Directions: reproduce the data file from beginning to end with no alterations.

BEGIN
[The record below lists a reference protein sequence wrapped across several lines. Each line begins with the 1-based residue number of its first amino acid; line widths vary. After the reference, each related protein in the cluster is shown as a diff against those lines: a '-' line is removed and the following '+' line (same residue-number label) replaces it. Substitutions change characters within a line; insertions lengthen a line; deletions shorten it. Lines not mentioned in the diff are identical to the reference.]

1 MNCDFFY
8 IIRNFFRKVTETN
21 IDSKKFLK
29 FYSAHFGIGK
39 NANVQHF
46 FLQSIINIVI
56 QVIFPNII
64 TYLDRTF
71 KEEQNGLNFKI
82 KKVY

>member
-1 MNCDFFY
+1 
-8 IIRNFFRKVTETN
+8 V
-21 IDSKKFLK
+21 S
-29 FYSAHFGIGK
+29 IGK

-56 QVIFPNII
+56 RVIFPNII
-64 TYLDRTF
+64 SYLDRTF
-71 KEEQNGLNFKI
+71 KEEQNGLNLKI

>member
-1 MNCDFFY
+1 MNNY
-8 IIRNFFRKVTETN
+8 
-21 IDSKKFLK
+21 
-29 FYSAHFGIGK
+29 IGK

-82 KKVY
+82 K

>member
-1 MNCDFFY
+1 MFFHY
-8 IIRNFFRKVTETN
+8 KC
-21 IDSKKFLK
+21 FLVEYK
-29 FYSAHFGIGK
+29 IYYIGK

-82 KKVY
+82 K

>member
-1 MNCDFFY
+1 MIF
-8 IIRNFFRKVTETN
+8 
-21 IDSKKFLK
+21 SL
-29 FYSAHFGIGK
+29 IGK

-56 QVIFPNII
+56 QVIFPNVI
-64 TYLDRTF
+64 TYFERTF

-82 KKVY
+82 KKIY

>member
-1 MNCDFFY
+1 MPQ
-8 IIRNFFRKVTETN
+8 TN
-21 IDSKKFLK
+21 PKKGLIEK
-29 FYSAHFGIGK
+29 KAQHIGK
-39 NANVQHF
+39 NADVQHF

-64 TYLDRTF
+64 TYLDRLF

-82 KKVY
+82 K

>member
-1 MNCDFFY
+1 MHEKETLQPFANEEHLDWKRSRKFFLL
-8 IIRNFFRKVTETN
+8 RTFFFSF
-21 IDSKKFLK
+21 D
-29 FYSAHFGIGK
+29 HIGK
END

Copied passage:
[The record below lists a reference protein sequence wrapped across several lines. Each line begins with the 1-based residue number of its first amino acid; line widths vary. After the reference, each related protein in the cluster is shown as a diff against those lines: a '-' line is removed and the following '+' line (same residue-number label) replaces it. Substitutions change characters within a line; insertions lengthen a line; deletions shorten it. Lines not mentioned in the diff are identical to the reference.]

1 MNCDFFY
8 IIRNFFRKVTETN
21 IDSKKFLK
29 FYSAHFGIGK
39 NANVQHF
46 FLQSIINIVI
56 QVIFPNII
64 TYLDRTF
71 KEEQNGLNFKI
82 KKVY

>member
-1 MNCDFFY
+1 
-8 IIRNFFRKVTETN
+8 V
-21 IDSKKFLK
+21 S
-29 FYSAHFGIGK
+29 IGK

-56 QVIFPNII
+56 RVIFPNII
-64 TYLDRTF
+64 SYLDRTF
-71 KEEQNGLNFKI
+71 KEEQNGLNLKI

>member
-1 MNCDFFY
+1 MNNY
-8 IIRNFFRKVTETN
+8 
-21 IDSKKFLK
+21 
-29 FYSAHFGIGK
+29 IGK

-82 KKVY
+82 K

>member
-1 MNCDFFY
+1 MFFHY
-8 IIRNFFRKVTETN
+8 KC
-21 IDSKKFLK
+21 FLVEYK
-29 FYSAHFGIGK
+29 IYYIGK

-82 KKVY
+82 K

>member
-1 MNCDFFY
+1 MIF
-8 IIRNFFRKVTETN
+8 
-21 IDSKKFLK
+21 SL
-29 FYSAHFGIGK
+29 IGK

-56 QVIFPNII
+56 QVIFPNVI
-64 TYLDRTF
+64 TYFERTF

-82 KKVY
+82 KKIY

>member
-1 MNCDFFY
+1 MPQ
-8 IIRNFFRKVTETN
+8 TN
-21 IDSKKFLK
+21 PKKGLIEK
-29 FYSAHFGIGK
+29 KAQHIGK
-39 NANVQHF
+39 NADVQHF

-64 TYLDRTF
+64 TYLDRLF

-82 KKVY
+82 K

>member
-1 MNCDFFY
+1 MHEKETLQPFANEEHLDWKRSRKFFLL
-8 IIRNFFRKVTETN
+8 RTFFFSF
-21 IDSKKFLK
+21 D
-29 FYSAHFGIGK
+29 HIGK